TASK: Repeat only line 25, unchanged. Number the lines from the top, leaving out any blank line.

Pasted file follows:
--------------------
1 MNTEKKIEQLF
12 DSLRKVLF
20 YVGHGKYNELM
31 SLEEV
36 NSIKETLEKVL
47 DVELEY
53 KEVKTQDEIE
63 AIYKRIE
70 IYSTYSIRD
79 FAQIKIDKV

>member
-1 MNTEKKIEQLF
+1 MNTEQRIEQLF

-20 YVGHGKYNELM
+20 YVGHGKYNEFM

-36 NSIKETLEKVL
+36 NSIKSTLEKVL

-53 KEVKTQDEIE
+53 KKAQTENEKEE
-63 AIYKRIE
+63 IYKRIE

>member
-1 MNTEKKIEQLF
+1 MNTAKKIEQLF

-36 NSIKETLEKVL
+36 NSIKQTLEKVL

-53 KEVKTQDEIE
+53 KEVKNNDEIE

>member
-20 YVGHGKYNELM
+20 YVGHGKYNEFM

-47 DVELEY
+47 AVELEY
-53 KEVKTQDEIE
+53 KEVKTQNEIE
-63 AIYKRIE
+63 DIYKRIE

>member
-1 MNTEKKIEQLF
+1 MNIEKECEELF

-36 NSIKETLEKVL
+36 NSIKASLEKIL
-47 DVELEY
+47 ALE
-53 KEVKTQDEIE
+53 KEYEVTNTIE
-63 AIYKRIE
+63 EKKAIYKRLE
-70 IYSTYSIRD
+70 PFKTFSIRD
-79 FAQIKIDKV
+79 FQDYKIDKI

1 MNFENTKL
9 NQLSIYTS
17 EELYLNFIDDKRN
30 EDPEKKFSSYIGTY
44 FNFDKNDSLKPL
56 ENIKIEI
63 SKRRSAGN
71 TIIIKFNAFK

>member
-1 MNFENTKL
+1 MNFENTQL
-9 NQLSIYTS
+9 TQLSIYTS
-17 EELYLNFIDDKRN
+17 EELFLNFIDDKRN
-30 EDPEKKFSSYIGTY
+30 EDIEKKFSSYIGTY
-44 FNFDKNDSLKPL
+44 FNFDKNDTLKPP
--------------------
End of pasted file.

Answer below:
-36 NSIKETLEKVL